DISCUSSION

In summary, we found that plasma adiponectin levels were significantly lower in insulin-resistant, non-diabetic first degree relatives of African-American patients with type 2 diabetes and in those with newly diagnosed type 2 diabetes. We conclude that a decreased plasma adiponectin and insulin resistance coexist in a genetically prone subset of first degree African-American relatives before development of IGT and type 2 diabetes.

Authors+Show Affiliations

Division of Endocrinology, Diabetes, and Metabolism, Department of Internal Medicine, 491 McCampbell Hall, The Ohio State University College of Medicine and Public Health, Columbus OH 43210, USA. osei-1@medctr.osu.eduNo affiliation info availableNo affiliation info available

Pub Type(s)

Journal Article
Research Support, N.I.H., Extramural
Research Support, Non-U.S. Gov't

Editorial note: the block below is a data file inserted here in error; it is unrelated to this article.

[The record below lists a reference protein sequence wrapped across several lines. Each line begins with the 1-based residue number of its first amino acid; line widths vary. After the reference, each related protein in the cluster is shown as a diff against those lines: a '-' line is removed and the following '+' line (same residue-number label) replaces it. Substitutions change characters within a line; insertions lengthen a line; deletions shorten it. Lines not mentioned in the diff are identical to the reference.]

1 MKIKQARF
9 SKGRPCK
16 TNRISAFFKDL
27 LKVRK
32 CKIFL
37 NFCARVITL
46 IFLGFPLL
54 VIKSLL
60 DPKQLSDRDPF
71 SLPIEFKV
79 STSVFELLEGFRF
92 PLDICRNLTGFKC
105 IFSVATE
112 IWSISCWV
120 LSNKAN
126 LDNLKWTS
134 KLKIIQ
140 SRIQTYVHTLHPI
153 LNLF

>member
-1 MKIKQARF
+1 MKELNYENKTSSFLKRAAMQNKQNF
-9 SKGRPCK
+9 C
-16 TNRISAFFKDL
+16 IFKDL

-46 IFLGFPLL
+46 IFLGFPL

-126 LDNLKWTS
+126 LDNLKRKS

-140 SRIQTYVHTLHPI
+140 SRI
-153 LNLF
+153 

Research Support, U.S. Gov't, P.H.S.

Language

eng

PubMed ID

15761178

Citation

Osei, Kwame, et al. "Plasma Adiponectin Levels in High Risk African-Americans With Normal Glucose Tolerance, Impaired Glucose Tolerance, and Type 2 Diabetes." Obesity Research, vol. 13, no. 1, 2005, pp. 179-85.
Osei K, Gaillard T, Schuster D. Plasma adiponectin levels in high risk African-Americans with normal glucose tolerance, impaired glucose tolerance, and type 2 diabetes. Obes Res. 2005;13(1):179-85.
Osei, K., Gaillard, T., & Schuster, D. (2005). Plasma adiponectin levels in high risk African-Americans with normal glucose tolerance, impaired glucose tolerance, and type 2 diabetes. Obesity Research, 13(1), pp. 179-85.
Osei K, Gaillard T, Schuster D. Plasma Adiponectin Levels in High Risk African-Americans With Normal Glucose Tolerance, Impaired Glucose Tolerance, and Type 2 Diabetes. Obes Res. 2005;13(1):179-85. PubMed PMID: 15761178.